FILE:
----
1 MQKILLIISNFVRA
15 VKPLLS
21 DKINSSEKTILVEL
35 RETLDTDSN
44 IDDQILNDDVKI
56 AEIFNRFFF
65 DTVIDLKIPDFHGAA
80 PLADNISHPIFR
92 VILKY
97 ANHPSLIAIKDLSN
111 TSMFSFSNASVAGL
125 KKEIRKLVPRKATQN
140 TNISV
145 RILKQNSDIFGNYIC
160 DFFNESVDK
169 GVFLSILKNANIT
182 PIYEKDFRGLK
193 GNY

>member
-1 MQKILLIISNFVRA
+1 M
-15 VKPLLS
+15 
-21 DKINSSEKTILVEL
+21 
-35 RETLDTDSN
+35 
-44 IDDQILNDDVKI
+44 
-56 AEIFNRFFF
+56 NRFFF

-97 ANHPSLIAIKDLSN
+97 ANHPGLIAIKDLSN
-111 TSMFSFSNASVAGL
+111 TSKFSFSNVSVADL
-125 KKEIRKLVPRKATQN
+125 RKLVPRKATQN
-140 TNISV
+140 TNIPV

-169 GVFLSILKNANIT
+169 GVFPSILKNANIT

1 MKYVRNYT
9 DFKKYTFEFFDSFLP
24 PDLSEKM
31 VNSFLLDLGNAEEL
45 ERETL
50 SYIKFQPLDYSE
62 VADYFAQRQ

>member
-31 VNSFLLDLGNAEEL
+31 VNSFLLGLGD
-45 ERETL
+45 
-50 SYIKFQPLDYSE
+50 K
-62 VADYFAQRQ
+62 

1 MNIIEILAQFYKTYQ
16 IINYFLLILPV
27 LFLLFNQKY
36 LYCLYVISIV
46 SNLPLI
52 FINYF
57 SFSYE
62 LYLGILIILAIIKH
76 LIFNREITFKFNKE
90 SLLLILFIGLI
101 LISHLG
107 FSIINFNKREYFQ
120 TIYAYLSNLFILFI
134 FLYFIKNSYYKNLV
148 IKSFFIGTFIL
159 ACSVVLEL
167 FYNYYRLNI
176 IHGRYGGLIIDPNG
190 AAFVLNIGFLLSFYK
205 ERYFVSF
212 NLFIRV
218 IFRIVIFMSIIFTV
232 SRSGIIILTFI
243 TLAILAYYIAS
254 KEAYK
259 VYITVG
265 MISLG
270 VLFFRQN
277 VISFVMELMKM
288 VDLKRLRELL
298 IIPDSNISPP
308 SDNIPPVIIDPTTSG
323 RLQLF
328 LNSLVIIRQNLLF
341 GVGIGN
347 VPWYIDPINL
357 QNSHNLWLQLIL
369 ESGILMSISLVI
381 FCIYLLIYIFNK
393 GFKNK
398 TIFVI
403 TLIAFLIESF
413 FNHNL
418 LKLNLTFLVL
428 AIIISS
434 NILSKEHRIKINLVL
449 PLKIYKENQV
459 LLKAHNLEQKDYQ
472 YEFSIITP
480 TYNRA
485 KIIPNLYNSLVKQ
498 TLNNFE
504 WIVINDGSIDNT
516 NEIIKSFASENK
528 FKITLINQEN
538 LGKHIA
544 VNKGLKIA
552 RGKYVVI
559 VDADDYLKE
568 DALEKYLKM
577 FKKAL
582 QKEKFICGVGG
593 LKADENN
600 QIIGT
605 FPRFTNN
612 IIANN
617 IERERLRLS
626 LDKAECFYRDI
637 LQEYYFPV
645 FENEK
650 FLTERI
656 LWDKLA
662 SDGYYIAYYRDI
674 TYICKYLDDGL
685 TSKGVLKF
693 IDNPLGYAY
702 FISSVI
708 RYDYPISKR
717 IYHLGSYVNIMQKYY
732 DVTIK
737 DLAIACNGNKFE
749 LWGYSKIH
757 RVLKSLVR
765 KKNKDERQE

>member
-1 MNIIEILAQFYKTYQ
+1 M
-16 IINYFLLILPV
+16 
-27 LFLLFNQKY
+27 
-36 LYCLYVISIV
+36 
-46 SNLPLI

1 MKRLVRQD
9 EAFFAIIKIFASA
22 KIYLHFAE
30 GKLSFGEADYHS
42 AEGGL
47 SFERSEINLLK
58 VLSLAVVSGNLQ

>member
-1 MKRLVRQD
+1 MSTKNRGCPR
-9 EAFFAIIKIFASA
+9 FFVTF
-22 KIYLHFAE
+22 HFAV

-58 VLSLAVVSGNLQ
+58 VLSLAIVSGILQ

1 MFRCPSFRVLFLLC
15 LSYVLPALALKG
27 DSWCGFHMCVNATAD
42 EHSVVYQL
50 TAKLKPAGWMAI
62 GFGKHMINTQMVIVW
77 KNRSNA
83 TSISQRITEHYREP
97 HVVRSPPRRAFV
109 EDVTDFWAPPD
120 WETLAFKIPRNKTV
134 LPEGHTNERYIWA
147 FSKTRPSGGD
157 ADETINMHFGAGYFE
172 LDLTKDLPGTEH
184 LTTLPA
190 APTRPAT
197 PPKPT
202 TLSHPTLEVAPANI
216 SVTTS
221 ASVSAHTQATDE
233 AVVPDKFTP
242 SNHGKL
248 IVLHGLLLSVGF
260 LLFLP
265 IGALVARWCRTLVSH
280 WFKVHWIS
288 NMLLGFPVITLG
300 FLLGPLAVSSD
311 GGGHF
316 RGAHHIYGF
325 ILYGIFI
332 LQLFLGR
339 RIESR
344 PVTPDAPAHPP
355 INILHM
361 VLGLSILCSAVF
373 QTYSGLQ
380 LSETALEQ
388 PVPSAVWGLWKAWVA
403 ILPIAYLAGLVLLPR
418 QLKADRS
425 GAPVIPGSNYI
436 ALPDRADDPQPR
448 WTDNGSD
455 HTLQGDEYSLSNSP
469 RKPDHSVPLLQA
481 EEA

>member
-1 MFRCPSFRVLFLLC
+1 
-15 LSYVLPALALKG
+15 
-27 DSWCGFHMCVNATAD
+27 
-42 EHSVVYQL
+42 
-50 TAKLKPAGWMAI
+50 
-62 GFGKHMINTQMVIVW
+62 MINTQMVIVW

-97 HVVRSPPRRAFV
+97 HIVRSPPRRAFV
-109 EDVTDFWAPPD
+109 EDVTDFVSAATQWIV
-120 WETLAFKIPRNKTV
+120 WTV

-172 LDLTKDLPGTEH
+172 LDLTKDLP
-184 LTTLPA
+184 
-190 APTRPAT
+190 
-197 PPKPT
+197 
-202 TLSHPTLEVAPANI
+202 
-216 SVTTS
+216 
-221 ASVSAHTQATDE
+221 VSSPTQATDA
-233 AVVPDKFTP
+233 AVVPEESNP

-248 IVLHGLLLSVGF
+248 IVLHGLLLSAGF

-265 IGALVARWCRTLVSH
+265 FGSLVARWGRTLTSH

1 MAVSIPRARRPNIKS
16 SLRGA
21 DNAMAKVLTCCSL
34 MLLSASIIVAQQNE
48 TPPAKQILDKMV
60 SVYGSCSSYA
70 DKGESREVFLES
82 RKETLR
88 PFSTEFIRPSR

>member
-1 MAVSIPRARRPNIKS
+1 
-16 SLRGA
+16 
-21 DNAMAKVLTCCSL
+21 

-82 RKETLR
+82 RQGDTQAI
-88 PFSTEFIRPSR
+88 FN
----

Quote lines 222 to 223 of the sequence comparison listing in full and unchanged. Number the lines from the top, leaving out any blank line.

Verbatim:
+27 
-42 EHSVVYQL